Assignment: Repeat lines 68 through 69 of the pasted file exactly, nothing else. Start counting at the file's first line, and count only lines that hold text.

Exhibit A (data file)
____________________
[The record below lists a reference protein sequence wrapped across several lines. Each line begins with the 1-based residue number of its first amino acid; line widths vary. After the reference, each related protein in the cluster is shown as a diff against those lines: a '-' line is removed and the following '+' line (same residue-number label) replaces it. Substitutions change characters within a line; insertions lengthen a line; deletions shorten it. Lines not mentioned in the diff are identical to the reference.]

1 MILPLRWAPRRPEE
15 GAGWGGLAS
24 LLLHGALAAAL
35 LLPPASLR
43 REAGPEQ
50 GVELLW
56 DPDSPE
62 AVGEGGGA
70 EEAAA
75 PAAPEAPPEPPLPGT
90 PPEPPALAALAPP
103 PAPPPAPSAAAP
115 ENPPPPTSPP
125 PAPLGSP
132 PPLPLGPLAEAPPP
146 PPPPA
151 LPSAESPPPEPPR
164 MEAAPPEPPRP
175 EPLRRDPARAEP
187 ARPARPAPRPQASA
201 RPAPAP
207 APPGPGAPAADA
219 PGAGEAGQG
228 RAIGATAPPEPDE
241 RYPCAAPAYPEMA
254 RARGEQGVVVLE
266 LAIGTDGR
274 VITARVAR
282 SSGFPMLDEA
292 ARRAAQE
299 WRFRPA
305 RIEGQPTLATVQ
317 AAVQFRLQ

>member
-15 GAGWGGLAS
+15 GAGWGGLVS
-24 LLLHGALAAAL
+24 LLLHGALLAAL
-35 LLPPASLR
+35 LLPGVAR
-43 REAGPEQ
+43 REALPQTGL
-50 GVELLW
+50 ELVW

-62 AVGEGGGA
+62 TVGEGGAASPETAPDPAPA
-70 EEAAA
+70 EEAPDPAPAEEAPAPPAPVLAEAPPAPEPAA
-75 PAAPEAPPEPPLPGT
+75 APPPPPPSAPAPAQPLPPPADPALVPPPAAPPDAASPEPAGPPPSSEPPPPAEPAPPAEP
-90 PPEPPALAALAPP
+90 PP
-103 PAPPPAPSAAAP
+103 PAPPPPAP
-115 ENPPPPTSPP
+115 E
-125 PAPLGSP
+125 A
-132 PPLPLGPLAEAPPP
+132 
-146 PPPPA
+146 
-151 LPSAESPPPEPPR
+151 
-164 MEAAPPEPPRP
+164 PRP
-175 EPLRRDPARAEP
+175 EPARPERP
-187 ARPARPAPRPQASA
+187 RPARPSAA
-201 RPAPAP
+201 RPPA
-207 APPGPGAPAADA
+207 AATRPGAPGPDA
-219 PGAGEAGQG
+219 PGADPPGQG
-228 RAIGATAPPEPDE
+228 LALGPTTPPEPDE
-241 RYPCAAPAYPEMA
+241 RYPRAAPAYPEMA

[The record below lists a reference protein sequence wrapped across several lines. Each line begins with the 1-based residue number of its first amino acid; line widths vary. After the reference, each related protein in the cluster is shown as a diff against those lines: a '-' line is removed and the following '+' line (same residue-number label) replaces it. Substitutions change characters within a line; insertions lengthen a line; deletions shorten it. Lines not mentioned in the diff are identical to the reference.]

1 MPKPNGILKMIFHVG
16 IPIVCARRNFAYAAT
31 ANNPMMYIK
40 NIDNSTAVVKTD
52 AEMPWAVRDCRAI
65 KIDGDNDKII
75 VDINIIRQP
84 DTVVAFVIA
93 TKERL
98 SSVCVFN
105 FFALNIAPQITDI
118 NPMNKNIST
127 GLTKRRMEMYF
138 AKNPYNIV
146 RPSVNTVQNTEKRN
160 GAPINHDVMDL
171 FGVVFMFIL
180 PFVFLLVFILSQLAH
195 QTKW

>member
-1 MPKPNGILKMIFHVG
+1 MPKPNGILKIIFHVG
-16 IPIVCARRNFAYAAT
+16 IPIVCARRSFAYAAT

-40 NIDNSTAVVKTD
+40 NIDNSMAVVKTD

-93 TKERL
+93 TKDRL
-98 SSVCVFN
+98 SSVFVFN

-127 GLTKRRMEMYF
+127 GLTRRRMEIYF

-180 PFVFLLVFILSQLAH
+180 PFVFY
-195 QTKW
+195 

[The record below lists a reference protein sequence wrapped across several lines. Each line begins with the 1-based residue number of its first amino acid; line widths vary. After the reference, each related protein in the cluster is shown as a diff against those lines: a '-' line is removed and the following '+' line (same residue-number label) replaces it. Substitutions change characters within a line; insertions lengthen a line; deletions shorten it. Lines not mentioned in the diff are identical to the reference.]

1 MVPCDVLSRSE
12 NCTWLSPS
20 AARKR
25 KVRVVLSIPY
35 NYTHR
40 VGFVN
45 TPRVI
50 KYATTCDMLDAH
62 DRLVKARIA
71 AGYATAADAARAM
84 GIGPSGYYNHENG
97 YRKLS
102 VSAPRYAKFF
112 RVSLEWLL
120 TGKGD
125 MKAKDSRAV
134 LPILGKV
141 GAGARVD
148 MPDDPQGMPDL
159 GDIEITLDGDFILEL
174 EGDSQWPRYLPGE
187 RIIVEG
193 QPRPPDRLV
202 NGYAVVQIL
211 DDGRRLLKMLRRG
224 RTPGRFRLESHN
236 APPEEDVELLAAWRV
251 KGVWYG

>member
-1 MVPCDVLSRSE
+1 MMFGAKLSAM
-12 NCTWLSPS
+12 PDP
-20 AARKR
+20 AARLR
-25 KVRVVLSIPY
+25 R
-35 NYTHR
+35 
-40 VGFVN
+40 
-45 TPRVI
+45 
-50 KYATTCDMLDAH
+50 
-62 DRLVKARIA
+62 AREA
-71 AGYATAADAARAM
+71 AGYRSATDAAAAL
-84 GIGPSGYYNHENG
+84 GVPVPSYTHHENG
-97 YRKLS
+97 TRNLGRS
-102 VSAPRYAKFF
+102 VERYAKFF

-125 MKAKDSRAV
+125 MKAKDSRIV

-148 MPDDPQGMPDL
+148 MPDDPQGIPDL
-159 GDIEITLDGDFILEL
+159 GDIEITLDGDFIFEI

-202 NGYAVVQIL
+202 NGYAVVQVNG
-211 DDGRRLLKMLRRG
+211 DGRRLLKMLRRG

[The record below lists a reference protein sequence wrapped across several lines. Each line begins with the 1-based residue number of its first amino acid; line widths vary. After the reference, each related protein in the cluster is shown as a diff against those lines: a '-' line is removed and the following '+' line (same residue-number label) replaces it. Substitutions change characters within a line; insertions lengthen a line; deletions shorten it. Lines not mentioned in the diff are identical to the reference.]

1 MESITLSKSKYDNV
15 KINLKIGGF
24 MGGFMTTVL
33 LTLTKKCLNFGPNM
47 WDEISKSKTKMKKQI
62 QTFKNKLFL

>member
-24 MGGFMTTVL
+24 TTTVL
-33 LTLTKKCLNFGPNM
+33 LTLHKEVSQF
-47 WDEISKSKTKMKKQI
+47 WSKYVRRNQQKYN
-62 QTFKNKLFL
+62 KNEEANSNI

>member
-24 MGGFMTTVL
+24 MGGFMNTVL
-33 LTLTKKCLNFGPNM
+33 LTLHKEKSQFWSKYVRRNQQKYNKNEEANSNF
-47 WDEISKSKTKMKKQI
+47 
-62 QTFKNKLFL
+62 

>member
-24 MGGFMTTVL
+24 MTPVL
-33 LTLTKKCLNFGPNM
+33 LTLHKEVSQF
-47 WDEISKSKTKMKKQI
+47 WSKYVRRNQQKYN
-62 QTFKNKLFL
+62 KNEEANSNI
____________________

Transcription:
-175 EPLRRDPARAEP
+175 EPARPERP